When organizing text, your goal should be to make the cognitive process of retaining information easier. You want to make sure that the “parts” which need the most attention are prominent.

What Does the Research Show?

In July 2012, Errol Morris ran an experiment in The New York Times titled “Are You an Optimist or a Pessimist?” Readers were presented with a passage from David Deutsch’s book The Beginning of Infinity. The passage was followed by two yes-or-no questions asking readers whether they supported Deutsch’s claim and how confident they were in their answer.

Here is the interesting part. Morris was not interested in what people thought about Deutsch’s claim or whether they were optimists or pessimists. He actually was interested in knowing if a typeface could influence how people perceived the presented information. In other words, can a typeface affect the credibility of written text?

What the 40,000 participants didn’t realize was that, while they were all presented with the same passage, it was in different typefaces. Six typefaces were utilized in this experiment: Baskerville, Helvetica, Comic Sans, Computer Modern, Georgia, and Trebuchet.

The results showed that statements in Comic Sans inspired the highest amount of disagreement. Helvetica was not far behind. They failed to ignite the believability factor with the readers.

The results showed that people were more likely to agree with the statement when presented in Baskerville.

Lesson for Internet Marketers

Here is what David Dunning, the psychologist who helped construct the aforementioned quiz, had to say about why Baskerville won:

“Fonts have different personalities. It seems to me that one thing you can say about Baskerville is that it feels more formal or looks more formal.”

Now take a look at your sales page. Does your font correctly reflect the message you are trying to portray? Think about your niche. Does your audience require a formal tone, and, if so, how well is your font setting that tone?

Does Font Size Matter?

To find out whether font size matters, Michael Bernard of Usability News (produced by the Software Usability Research Laboratory at Wichita State University) conducted a study comparing 8 popular online typefaces: Courier New, Georgia, Arial, Century Schoolbook, Times New Roman, Comic Sans, Tahoma, and Verdana. They were analyzed at 10, 12, and 14 point sizes. There were a total of 60 participants in this study.

Here is what they found: Verdana, Arial, and Comic Sans were the most preferred fonts at 10, 12, and 14 point sizes, respectively.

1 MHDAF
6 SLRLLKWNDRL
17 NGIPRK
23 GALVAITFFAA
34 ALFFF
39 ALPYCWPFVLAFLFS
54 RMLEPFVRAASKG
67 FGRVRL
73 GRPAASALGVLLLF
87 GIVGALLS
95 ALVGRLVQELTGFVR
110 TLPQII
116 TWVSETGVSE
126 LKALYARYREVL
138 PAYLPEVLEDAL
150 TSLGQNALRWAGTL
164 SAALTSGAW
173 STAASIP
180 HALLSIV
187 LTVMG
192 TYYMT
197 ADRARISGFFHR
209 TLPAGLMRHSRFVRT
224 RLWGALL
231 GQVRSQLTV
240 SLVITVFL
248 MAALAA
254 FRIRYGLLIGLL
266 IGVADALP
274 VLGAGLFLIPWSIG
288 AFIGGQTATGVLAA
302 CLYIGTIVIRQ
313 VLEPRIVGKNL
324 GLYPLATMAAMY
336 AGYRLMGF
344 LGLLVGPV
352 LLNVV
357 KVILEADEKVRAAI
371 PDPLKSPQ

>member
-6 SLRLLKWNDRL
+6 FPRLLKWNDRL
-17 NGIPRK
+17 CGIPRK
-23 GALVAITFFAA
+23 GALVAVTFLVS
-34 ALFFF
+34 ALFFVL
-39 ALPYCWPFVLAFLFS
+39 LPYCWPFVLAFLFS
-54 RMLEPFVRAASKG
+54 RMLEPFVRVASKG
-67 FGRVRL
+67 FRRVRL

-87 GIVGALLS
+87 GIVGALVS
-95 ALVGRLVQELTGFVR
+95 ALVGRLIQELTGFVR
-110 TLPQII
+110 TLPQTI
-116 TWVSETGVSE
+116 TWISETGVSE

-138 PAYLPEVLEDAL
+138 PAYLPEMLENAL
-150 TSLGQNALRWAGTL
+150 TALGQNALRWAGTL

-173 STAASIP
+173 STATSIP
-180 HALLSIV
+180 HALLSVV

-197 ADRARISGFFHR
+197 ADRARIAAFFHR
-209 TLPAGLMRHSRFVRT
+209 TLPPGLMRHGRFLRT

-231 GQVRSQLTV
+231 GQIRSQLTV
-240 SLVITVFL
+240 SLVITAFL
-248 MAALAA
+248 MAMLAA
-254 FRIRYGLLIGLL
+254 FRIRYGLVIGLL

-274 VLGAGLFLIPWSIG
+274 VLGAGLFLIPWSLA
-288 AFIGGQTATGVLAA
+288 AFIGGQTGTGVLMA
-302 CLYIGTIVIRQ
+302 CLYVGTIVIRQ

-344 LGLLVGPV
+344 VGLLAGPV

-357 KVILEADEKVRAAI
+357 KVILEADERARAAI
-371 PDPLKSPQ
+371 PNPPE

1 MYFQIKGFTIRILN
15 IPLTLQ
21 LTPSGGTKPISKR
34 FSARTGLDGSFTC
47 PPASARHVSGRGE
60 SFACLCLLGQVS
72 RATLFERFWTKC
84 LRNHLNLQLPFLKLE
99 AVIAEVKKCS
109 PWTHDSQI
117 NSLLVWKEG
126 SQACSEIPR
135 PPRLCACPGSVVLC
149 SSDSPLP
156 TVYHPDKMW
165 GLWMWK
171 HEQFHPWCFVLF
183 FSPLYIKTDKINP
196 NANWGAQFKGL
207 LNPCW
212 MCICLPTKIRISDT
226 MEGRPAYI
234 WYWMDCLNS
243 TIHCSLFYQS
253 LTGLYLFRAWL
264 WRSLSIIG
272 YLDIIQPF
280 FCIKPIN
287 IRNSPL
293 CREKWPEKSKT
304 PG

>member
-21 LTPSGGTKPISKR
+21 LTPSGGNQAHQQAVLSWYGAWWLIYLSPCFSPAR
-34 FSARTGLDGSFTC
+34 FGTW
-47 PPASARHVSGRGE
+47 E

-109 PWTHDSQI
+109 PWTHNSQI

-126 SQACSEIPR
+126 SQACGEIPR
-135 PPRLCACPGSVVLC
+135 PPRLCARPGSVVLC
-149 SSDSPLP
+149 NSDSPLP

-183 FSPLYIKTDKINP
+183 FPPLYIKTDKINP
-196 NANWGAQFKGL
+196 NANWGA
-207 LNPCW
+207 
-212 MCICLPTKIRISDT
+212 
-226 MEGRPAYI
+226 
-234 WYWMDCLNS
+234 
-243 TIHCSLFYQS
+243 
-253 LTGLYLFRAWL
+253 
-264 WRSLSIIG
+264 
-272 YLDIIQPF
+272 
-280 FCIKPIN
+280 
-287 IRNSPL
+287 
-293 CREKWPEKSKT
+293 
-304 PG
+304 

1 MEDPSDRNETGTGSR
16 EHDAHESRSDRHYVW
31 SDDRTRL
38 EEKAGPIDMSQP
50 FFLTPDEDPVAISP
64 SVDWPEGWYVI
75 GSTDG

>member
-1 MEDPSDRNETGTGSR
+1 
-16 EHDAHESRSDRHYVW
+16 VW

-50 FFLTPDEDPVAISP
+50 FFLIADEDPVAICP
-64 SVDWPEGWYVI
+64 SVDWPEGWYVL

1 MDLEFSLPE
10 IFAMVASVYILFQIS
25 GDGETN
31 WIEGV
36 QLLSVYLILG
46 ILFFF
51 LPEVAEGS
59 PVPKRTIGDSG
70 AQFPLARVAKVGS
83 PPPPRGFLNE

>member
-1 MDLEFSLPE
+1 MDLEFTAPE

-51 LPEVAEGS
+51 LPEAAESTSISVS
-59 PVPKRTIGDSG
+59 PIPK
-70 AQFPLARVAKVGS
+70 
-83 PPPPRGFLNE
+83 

Texts in Times New Roman and Arial were read the fastest; and, even though the data showed that larger typefaces were more readable, the result was not statistically significant.

The study also showed Arial and Courier were the most legible typefaces, and Comic Sans was the most illegible one. Furthermore, Tahoma was found to be most legible at 10 point size, Courier at 12, and Arial at 14.

serif font

Serif vs. Sans Serif Debate

As far as research goes, there is no ironclad answer as to whether serif or sans serif is better. But, as far as general consensus goes, when it comes to reading online, sans serif typefaces are easier to read because they are simple and legible even in small sizes. This means people can spend more time focusing on the message than deciphering the typeface.

Sans serifs are recommended for the body of the copy and serifs for the title and subtitles.

Affect on Mood and Cognitive Performance of Readers

A study conducted by Dr. Kevin Larson of Microsoft and Dr. Rosalind Picard of MIT looked at whether typography can affect mood and cognitive performance. The study was divided into two parts, and three different measurements were taken: relative subject duration, Likert scale, and a cognitive task.

There were 20 participants in this study, out of which half got text with good typography and half got text with poor typography. In the first part of the study, for relative subject duration, it was found that participants who got text with good typography underestimated the time they spent reading it by 3 minutes. In the second part of the study, when participants were interrupted 17 minutes into their reading session, they underestimated their time by 5 minutes and 21 seconds.

This showed that when the passage was typographically well formatted, people were so engrossed in the subject, that they underestimated the time they spent reading it.

Next, they were given a Likert scale with statements about their experience reading the passage. In the first part of the study, the Likert scale did not produce any statistically significant result, but in the second part of the study, the scale was found to favor good typography.

Last was the cognitive task, which was different for the two parts of the study. In the first part, the participants were given the candle problem, and in the second part, they were given the remote associates test.

In the candle problem, 4 of the participants in the good typography group successfully completed the test, while 0 participants in the poor typography group completed the task.